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MINI 30 - New Kinase Targets (ID 157)
- Event: WCLC 2015
- Type: Mini Oral
- Track: Treatment of Advanced Diseases - NSCLC
- Presentations: 1
MINI30.08 - ROS1 Resistance to Crizotinib Is Mediated by an Activating Mutation in c-KIT (ID 2244)
18:30 - 20:00 | Author(s): A. Wrona
Non-small cell lung cancer (NSCLC) patients with ROS1 chromosomal rearrangement benefit from treatment with the ROS1 inhibitor crizotinib with remarkable response rates and durable disease control. Similar to ALK and EGFR mutant NSCLC treated with targeted kinase inhibitors, disease progression inevitably occurs due to acquired resistance either by mutation within the kinase domain of ROS1 or via bypass signaling. However, limited data exists on the spectrum of resistance mechanisms in ROS1+ NSCLC. Here report on a novel bypass mechanism for ROS1 resistance discovered in a ROS1+ tumor sample from patient with acquired resistance to crizotinib in which an activating mutation in the KIT receptor (p.D816G) desensitize ROS1 cells to crizotinib inhibition.
Patients with ROS1+ NSCLC treated with crizotinib who developed acquired resistance underwent biopsy of a progressing tumor. Tumor samples were analyzed for potential resistance mechanisms. Assessment of mutations within the ROS1 kinase domain was accomplished by direct sequencing of exons 35 thru exon 42 of ROS1 from genomic DNA isolated from FFPE tissue. The SNaPshot® Multiplex System was used to profile additional tumor related genes for mutations. The ROS1 rearranged cell lines, HCC78 and CUTO-2, were transduced with lentivirus to generate ectopic expression of the KIT[D816G] cDNA. Cell proliferation was assessed by an MTS assay and cellular signaling was measured by western blot analysis.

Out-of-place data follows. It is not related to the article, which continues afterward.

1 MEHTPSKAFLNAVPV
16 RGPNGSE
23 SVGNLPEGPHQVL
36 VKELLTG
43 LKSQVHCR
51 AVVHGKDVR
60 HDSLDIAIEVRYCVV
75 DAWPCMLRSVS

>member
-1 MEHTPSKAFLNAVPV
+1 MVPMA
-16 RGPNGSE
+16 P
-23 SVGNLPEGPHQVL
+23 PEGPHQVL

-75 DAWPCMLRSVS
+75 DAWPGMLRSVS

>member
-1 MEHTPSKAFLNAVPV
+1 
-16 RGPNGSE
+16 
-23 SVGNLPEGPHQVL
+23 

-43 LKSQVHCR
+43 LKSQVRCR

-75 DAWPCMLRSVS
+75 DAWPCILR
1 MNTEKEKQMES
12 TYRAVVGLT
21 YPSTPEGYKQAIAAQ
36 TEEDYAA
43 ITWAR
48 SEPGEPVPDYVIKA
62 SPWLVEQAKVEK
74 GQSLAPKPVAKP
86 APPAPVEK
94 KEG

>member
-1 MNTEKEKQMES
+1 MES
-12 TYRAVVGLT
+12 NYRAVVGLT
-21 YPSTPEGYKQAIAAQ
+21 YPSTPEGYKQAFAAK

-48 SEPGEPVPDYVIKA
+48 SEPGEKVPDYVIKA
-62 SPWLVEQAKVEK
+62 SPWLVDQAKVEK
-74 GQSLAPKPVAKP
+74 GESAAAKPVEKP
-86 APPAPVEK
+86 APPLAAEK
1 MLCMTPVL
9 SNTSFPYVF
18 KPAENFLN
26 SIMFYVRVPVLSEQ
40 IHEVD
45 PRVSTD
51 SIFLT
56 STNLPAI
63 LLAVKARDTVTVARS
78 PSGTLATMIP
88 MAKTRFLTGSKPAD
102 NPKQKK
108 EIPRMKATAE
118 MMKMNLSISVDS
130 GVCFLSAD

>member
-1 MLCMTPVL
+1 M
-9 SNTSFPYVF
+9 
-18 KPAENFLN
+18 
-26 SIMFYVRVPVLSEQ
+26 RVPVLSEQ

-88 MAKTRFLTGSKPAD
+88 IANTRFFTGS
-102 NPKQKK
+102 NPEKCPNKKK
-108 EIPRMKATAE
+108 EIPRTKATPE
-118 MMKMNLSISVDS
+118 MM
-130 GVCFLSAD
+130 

Sequencing of the patient’s post crizotinib sample showed no mutation in the ROS1 kinase domain. Additional mutational profiling by SNaPshot® revealed the acquisition of a KIT[D816G] mutation in the post-crizotinib sample that was not present in the pre-crizotinib tumor sample. HCC78 and CUTO-2 ROS1+ cell lines expressing the KIT[D816G] mutation were refractory to crizotinib by both cell proliferation assays and analysis of downstream signaling pathways. Both ROS1 and KIT activity had to be inhibited in order to suppress downstream signaling and proliferation in these cells.
Activation of KIT by a gain-of-function mutation is a novel mechanism of resistance to crizotinib in ROS1 rearranged NSCLC. This bypass-signaling pathway serves as a ROS1 independent mechanism of progression, similarly to previously identified EGFR or RAS signaling pathways, and can potentially be targeted by KIT inhibitors.
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